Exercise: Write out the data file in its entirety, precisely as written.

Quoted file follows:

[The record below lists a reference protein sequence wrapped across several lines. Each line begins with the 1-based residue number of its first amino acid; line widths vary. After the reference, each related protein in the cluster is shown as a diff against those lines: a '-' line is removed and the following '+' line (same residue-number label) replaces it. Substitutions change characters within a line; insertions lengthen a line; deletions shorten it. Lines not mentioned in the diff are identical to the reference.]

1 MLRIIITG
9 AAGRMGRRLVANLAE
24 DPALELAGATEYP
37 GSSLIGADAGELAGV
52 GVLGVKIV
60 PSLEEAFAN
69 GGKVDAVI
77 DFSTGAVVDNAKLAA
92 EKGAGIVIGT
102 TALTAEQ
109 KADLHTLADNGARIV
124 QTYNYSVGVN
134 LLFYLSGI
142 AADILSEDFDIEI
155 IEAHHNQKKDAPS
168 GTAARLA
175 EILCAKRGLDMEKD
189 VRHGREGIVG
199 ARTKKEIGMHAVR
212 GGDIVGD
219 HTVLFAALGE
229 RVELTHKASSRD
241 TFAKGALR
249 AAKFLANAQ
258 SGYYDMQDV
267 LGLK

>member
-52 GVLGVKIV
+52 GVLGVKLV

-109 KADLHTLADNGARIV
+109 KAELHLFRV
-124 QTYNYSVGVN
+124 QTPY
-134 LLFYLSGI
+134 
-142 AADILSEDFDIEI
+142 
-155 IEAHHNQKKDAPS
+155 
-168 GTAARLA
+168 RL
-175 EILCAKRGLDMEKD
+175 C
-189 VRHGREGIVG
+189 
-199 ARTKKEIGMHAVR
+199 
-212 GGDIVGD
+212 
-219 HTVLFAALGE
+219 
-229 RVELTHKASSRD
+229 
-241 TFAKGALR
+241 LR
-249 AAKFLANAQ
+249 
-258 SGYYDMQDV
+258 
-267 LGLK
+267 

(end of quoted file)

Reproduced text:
[The record below lists a reference protein sequence wrapped across several lines. Each line begins with the 1-based residue number of its first amino acid; line widths vary. After the reference, each related protein in the cluster is shown as a diff against those lines: a '-' line is removed and the following '+' line (same residue-number label) replaces it. Substitutions change characters within a line; insertions lengthen a line; deletions shorten it. Lines not mentioned in the diff are identical to the reference.]

1 MLRIIITG
9 AAGRMGRRLVANLAE
24 DPALELAGATEYP
37 GSSLIGADAGELAGV
52 GVLGVKIV
60 PSLEEAFAN
69 GGKVDAVI
77 DFSTGAVVDNAKLAA
92 EKGAGIVIGT
102 TALTAEQ
109 KADLHTLADNGARIV
124 QTYNYSVGVN
134 LLFYLSGI
142 AADILSEDFDIEI
155 IEAHHNQKKDAPS
168 GTAARLA
175 EILCAKRGLDMEKD
189 VRHGREGIVG
199 ARTKKEIGMHAVR
212 GGDIVGD
219 HTVLFAALGE
229 RVELTHKASSRD
241 TFAKGALR
249 AAKFLANAQ
258 SGYYDMQDV
267 LGLK

>member
-52 GVLGVKIV
+52 GVLGVKLV

-109 KADLHTLADNGARIV
+109 KAELHLFRV
-124 QTYNYSVGVN
+124 QTPY
-134 LLFYLSGI
+134 
-142 AADILSEDFDIEI
+142 
-155 IEAHHNQKKDAPS
+155 
-168 GTAARLA
+168 RL
-175 EILCAKRGLDMEKD
+175 C
-189 VRHGREGIVG
+189 
-199 ARTKKEIGMHAVR
+199 
-212 GGDIVGD
+212 
-219 HTVLFAALGE
+219 
-229 RVELTHKASSRD
+229 
-241 TFAKGALR
+241 LR
-249 AAKFLANAQ
+249 
-258 SGYYDMQDV
+258 
-267 LGLK
+267 